In denying the claim, the ALJ concluded that plaintiff has a variety of minor impairments none of which is "singly or in combination of a severity as to equal or be equivalent to any of the listed impairments in Subpart P of the Social Security Regulations No. 4." (Tr. 12). The ALJ's conclusion that plaintiff's back condition, for example, is a "minor" impairment is not supported by any evidence, whatsoever, even Dr. Obade's medical findings. Dr. Obade did not conclude that the physical defects he found on physical examination were not capable of causing the kind of pain she described as totally disabling. *fn4"

 It can only be concluded on this record that plaintiff's back condition is a serious or significant impairment capable of disabling pain. However, the ALJ never discussed whether, or why, he disbelieved plaintiff's claims that her pain disabled her from performing even sedentary work. The decision states that:


She stated that while she has a girdle type brace, it is heavy and she cannot sit in it. As to sitting she must use pillows for her back and cannot sit long. It is noted she sat with no observable discomfort throughout the more than 45 minutes she was in the hearing.

 The ALJ's statement that the plaintiff sat with no observable discomfort is undercut by the record.


Q. Now aside from sitting in the car, if you were to sit for a period of time normally in a chair, for example, what would be the longest period of time you would feel comfortable sitting?


A. I want to get up now. I don't sit long and I don't stand long and I don't sit long. I lay down. I lay on my stomach a lot. Tr. 38.

 As to her alleged disabling pain, claimant testified:


Q. Now you mentioned that you have pain, Mrs. Aquino. Where on your body do you experience pain?


A. I have the pain at the base of the spine, all on the right side and sometimes it hits me down when I'm walking down on the right leg and that's the leg that gets tired and numb.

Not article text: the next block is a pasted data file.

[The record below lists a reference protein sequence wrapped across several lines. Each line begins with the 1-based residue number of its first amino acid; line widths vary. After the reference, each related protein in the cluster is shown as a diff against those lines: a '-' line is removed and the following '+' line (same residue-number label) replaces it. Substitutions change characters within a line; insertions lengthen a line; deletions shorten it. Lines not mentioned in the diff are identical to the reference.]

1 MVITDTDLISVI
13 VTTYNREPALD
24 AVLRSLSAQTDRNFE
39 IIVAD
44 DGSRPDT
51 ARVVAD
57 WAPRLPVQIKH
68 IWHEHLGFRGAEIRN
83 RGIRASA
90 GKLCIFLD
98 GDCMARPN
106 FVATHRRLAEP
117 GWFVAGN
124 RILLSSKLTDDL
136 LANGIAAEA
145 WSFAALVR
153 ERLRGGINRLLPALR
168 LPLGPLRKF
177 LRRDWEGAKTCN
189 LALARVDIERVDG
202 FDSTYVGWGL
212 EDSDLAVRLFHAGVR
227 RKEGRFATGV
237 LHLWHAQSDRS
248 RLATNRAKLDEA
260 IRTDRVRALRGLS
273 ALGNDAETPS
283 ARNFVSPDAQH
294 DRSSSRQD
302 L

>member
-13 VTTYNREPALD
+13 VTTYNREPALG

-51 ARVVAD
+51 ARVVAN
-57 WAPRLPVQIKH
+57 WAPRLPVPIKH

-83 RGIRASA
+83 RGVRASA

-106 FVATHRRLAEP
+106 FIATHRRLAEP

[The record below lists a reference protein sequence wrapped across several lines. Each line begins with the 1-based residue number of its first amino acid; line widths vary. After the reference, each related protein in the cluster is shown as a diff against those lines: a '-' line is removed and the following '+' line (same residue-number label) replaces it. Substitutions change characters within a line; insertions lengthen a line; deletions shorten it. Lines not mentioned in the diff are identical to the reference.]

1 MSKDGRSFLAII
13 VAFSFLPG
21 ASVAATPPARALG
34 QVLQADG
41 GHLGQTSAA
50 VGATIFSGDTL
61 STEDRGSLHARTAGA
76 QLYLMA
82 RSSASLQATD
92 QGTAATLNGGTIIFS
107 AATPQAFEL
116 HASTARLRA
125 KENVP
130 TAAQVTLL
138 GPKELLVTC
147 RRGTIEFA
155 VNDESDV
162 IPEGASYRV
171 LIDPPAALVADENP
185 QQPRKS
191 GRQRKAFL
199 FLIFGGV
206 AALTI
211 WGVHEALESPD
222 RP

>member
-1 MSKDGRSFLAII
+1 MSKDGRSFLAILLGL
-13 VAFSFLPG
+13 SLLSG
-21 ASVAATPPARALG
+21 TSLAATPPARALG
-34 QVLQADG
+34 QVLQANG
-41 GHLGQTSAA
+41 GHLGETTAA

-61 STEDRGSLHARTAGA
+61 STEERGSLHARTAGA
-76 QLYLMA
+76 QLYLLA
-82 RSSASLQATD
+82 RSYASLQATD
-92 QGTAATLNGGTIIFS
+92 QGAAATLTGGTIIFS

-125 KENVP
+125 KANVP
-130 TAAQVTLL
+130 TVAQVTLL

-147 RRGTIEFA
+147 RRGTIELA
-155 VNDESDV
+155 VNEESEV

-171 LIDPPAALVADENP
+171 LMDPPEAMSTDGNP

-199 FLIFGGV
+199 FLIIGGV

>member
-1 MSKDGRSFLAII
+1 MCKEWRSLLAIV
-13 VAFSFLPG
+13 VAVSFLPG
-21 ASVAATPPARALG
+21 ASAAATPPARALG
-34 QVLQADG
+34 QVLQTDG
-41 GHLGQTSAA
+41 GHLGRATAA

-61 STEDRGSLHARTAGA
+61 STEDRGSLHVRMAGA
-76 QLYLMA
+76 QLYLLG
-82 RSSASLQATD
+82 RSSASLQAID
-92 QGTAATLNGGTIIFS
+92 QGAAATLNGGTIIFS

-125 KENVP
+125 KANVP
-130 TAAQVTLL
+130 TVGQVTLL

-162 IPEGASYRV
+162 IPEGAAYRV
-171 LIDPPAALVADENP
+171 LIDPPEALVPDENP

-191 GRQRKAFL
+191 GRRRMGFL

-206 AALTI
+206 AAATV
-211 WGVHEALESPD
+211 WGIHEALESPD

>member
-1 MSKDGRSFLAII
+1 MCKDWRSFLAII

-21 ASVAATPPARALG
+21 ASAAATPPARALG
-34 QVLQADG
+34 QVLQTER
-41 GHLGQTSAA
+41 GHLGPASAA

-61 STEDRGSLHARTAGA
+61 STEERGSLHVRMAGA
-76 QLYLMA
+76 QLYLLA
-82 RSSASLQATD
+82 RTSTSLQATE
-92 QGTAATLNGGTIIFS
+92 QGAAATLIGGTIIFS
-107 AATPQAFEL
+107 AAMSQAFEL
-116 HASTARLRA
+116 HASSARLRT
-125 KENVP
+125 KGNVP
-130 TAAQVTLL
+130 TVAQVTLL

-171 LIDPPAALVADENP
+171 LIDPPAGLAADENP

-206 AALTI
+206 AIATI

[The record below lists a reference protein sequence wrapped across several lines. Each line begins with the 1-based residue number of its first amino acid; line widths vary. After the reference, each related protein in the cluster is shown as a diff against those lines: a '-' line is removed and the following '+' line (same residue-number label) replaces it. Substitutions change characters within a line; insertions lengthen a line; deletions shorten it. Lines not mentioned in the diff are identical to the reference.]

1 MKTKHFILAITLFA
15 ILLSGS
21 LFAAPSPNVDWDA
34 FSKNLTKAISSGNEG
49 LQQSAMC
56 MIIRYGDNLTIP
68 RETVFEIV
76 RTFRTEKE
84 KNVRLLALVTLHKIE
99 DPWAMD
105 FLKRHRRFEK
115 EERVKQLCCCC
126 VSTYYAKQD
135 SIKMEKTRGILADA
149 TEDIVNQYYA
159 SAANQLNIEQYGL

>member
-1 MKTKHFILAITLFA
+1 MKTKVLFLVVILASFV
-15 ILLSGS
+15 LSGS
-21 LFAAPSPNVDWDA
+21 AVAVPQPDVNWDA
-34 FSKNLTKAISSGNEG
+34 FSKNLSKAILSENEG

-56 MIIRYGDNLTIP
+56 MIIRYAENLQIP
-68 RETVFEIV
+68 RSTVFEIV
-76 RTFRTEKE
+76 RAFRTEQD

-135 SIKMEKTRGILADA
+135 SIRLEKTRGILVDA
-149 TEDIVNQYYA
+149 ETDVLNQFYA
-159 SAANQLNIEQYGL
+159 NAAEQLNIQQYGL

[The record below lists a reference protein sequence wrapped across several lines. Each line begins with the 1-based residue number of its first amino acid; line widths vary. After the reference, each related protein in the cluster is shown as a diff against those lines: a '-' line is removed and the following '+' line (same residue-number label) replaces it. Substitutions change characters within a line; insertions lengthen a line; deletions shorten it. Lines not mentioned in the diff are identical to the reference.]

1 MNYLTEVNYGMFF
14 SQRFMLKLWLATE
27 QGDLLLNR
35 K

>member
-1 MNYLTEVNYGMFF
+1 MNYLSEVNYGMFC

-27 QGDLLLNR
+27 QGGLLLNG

Q. You say you have numbness. What do you mean when you say numbness?


A. Well, it gets like pins and needles. It don't last long. Until it circulates, I guess. I don't know how to put it but that's the way I told it to the doctor and told him.


Q. Now do you have any pain or discomfort in any other parts of your body?


A. No, not right now I don't my hands, just my hands but (inaudible) fingers and this finger here I can't bend it, over here.


Q. Indicating for the record the index finger on your hand?


A. Yes, starting real crooked. The doctor told me pretty soon it would be up and this here thumb on the right hand this one is very sore. I can't turn that.


Q. Do you have any difficulty grasping objects?


A. I can't hold onto objects. I do dishes and break them all the time.


Q. Can you hold a pen, for example, and write clearly with it?


A. No, I can't sign my name.

 Tr. 36.

 Furthermore, neither the ALJ nor Dr. Obade discussed the physician prescribed brace and its effect on plaintiff's ability to work. Plaintiff testified that the brace has two iron bars that run up the spine area; that she wears it for support of her lower back because it relieves her a bit; that it gets so heavy that her legs give out on her; and that she can't sit down with it on. (Tr. 39).

 We are then left with the question of whether the ALJ decided that plaintiff's complaints of disabling pain were incredible and, if so, whether he articulated a reasonable basis for disbelieving plaintiff.

 The Third Circuit has held that pain may be disabling and that subjective complaints of pain must be given serious consideration even when such complaints are not supported by objective evidence. Smith v. Califano, 637 F.2d 968 at 972 (3d Cir. 1981); Smith v. Harris, 644 F.2d 985 (3d Cir. 1981). See also Cancel v. Harris, 512 F. Supp. 69 at 74 (E.D.Pa.1981). The ALJ's rejection of claimant's complaints of pain without giving reasons makes it impossible for the court to ascertain whether the ALJ gave the complaints serious consideration and carefully evaluated all the relevant evidence regarding pain. An ALJ's findings:


"should be as comprehensive and analytical as feasible and, where appropriate, should include a statement of subordinate factual foundations on which ultimate factual conclusions are based, so that a reviewing court may know the basis for the decision. This is necessary so that the court may properly exercise its responsibility under 42 U.S.C. § 405(g) to determine if the Secretary's decision is supported by substantial evidence."

 Baerga v. Richardson, 500 F.2d 309, 312 (3d Cir. 1974), cited with approval in Cotter v. Harris, 642 F.2d 700 at 705 (3d Cir. 1981).